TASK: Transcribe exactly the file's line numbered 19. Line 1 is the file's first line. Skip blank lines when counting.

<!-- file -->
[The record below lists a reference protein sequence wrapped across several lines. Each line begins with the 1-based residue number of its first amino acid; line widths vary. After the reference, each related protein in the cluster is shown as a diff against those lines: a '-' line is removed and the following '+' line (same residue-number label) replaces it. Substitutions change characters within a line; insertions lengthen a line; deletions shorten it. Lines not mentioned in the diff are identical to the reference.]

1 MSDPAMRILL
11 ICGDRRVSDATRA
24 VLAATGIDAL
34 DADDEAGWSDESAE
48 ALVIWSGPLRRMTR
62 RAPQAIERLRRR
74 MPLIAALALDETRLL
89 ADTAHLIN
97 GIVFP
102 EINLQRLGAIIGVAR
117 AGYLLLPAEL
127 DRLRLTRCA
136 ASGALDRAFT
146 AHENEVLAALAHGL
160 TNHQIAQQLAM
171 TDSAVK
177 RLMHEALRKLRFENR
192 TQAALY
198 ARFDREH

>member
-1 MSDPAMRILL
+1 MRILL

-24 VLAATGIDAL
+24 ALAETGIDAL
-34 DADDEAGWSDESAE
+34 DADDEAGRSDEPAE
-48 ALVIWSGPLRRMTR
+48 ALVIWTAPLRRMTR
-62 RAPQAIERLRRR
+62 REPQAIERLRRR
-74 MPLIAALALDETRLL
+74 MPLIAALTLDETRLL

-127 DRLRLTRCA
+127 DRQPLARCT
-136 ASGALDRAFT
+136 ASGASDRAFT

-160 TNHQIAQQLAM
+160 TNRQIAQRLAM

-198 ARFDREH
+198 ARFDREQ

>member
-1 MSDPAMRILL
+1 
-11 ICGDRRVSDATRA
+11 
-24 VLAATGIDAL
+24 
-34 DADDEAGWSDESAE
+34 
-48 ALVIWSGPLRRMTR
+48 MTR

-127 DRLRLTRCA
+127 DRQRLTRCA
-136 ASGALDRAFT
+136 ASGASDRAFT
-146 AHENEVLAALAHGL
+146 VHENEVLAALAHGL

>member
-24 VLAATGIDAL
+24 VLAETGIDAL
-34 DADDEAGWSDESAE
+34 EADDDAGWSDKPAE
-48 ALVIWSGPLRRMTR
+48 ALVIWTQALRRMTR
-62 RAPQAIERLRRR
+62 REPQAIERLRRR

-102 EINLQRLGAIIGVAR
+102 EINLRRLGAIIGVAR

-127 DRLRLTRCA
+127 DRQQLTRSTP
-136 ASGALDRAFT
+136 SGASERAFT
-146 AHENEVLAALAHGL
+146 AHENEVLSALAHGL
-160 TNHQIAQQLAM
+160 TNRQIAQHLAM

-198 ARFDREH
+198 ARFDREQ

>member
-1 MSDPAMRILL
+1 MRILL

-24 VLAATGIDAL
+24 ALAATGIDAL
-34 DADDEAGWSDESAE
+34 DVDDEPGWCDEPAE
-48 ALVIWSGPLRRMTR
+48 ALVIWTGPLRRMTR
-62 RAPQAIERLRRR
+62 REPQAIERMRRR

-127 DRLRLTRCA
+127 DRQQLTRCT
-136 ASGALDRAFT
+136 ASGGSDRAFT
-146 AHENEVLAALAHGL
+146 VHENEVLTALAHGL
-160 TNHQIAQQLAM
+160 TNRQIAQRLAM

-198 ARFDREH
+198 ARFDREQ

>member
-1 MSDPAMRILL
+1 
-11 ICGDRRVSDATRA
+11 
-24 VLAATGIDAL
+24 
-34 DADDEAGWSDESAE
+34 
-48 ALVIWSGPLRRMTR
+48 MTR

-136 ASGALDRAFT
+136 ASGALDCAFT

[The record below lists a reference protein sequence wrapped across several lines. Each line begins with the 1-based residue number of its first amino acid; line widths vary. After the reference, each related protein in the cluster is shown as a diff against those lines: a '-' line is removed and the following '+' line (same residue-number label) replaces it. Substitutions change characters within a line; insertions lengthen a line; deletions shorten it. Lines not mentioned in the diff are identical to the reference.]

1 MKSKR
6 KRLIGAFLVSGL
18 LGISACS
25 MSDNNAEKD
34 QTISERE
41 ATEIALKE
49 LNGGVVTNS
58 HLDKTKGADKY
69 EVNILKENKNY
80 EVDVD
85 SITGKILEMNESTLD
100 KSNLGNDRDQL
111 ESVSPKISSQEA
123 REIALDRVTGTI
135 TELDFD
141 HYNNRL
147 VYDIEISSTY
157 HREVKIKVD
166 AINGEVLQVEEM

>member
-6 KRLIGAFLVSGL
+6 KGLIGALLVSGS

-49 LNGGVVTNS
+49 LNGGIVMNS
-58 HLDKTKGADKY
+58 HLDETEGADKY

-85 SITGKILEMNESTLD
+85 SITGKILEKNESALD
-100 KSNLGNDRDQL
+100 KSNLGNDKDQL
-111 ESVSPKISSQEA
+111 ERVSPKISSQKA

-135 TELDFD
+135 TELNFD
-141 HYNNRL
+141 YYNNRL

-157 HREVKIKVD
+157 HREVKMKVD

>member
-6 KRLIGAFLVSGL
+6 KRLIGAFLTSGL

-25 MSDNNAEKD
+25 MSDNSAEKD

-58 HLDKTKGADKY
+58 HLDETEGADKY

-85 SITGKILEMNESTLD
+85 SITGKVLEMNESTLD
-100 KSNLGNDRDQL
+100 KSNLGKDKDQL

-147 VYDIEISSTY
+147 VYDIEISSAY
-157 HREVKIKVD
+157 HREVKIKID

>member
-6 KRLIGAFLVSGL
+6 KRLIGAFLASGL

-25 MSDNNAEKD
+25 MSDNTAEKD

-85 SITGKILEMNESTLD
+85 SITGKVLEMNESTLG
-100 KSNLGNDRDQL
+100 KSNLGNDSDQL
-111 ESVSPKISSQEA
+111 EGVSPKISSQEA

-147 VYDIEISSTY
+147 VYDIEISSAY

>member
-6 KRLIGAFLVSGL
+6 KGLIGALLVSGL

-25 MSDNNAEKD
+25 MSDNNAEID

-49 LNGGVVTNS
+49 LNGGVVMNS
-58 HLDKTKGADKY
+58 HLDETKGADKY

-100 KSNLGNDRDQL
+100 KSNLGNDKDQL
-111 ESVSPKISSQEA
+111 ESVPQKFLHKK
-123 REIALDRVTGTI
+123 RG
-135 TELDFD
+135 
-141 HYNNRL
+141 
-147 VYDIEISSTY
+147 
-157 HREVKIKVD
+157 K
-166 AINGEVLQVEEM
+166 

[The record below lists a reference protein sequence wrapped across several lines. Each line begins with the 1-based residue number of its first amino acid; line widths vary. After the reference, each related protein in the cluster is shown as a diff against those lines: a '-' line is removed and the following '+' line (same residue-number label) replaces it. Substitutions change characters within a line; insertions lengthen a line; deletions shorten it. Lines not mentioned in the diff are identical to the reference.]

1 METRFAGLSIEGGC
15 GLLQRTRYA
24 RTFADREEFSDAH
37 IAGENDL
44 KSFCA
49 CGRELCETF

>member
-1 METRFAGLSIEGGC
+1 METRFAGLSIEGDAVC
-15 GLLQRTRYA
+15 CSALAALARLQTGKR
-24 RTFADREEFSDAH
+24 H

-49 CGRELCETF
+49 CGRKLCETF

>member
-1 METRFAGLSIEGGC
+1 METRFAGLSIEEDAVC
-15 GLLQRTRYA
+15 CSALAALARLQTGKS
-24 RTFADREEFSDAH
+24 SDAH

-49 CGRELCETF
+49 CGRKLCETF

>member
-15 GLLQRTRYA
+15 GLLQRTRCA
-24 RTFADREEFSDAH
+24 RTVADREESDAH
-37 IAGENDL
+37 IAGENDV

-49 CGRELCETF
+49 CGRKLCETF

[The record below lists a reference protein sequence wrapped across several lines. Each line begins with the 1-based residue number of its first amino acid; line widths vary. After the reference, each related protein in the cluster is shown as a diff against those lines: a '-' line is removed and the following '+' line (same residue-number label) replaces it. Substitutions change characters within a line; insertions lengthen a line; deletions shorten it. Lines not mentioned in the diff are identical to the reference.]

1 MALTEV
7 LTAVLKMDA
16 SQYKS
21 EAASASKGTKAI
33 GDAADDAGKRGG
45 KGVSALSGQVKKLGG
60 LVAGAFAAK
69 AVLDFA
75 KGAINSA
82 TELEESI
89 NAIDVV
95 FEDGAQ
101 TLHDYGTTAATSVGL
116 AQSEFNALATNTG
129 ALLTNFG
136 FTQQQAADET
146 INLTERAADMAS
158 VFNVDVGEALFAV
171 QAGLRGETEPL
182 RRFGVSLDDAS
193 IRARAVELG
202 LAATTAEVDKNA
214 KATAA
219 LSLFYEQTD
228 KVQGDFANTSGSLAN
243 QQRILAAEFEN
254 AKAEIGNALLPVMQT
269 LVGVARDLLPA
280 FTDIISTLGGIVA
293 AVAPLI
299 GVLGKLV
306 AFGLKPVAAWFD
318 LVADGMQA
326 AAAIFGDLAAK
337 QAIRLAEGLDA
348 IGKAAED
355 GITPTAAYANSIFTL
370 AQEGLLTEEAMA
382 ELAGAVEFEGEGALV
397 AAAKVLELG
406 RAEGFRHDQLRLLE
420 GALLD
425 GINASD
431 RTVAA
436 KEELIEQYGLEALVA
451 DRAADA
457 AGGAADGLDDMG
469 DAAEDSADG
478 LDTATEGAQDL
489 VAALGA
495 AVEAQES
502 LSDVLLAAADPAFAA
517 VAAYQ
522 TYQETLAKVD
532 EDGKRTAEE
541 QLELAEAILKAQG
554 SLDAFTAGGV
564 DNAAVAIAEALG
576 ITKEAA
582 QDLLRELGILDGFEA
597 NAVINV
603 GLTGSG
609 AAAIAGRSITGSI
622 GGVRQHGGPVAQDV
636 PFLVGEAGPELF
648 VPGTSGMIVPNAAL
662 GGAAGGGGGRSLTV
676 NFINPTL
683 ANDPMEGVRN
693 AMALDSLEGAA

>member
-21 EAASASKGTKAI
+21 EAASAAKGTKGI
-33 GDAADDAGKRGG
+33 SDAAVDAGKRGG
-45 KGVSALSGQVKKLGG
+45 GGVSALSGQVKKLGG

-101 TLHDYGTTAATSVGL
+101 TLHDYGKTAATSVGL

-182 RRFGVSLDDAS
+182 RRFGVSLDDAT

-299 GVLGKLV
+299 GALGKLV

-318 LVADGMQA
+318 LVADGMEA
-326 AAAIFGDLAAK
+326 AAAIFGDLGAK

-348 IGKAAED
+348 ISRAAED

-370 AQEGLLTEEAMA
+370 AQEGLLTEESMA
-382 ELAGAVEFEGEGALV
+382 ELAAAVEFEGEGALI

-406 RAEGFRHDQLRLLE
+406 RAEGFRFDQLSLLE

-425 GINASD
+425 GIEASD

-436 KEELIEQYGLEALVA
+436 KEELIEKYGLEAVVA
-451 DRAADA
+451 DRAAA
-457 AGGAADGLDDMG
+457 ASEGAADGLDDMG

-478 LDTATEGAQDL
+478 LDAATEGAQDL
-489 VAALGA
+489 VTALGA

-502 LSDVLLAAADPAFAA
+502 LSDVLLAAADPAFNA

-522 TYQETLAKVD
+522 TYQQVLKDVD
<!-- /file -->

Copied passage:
192 TQAALY